ORIGIN OF THE 100 KYR CYCLE

It has long been recognized that the 100-kyr cycle cannot be explained as a linear response to eccentricity. Raymo (1997) suggested that the 100-kyr cycle is caused by the periodic buildup of large ice sheets during times of unusually low summer insolation maxima that occur roughly every 100,000 years as dictated by the modulation of precession by eccentricity (see also Ridgwell, Watson, and Raymo, 1999 and Raymo, Science 1998). This idea that the 100Kyr cycle of the late Pleistocene is composed of "bundles" of four or five precession cycles finds support in the chronology Kenji Kawamura has produced for the Dome Fuji and Vostok ice cores based on the O2/N2 ratio of trapped air that records local summer insolation. These records provide an accurate chronology of Antarctic climate for the past 360,000 years, covering the last four terminations, and suggest that the timing of rapid Antarctic warming at terminations falls within the rising phase of June 21 insolation at 65N. Precession pacing is statistically more significant than obliquity pacing for the last five terminations consistent with the hypothesis that high northern latitude summer insolation is the primary pacemaker of the late Pleistocene glacial cycles.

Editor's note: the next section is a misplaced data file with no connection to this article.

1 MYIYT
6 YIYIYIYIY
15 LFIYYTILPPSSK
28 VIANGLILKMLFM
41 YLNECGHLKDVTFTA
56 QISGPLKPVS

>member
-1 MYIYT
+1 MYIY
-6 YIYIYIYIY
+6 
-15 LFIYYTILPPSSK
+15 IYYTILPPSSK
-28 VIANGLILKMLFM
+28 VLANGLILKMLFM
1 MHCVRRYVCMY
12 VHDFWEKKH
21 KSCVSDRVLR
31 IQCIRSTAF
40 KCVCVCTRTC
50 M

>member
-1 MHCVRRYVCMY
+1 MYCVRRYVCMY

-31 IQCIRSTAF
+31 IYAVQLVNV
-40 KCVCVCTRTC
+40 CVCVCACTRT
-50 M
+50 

Relatively recent papers:

Raymo, M. E. and P. Huybers, 2008, Unlocking the mysteries of the Ice Ages, Nature, v. 451, p. 284-285.

Kawamura, K., F. Parrenin, L. Lisiecki, R. Uemura, F. Vimeux, J. P. Severinghaus, M. A. Hutterli, T. Nakazawa, S. Aoki, J. Jouzel, M. E. Raymo, K. Matsumoto, H. Nakata, H. Motoyama, S. Fujita, K. Goto-Azuma, Y. Fujii, and O. Watanabe, 2007, Northern Hemisphere forcing of climatic cycles in Antarctica over the past 360,000 years, Nature, v. 448, p. 912-917, doi:10.1038/nature06015.

Lisiecki, L., and M. E. Raymo, 2007, Plio-Pleistocene climate evolution: trends in obliquity and precession responses, Quat. Sci. Revs, v. 26, p. 56-69.

Raymo, M. E., L. E. Lisiecki, and K. H. Nisancioglu, 2006, Plio-Pleistocene ice volume, Antarctic climate and the global δ18O record, Science, v. 313, p. 492, doi: 10.1126/science.1123296.   You can download this paper using link on Publications page.

Tziperman, E., M. E. Raymo, P. Huybers, and C. Wunsch, 2006, Consequences of pacing the Pleistocene 100 kyr ice ages by nonlinear phase locking to Milankovitch forcing, Paleoceanography, v. 21, PA4206, doi:10.1029/2005PA001241.

Nisancioglu, K. H., Modeling the impact of atmospheric moisture transport on global ice volume, Ph. D. thesis, MIT (2004).

Raymo, M.E. and K.H. Nisancioglu, 2003, The 41 Kyr world: Milankovitch's other unsolved mystery, Paleoceanography, v. 18, DOI 10.1029/2002PA000791.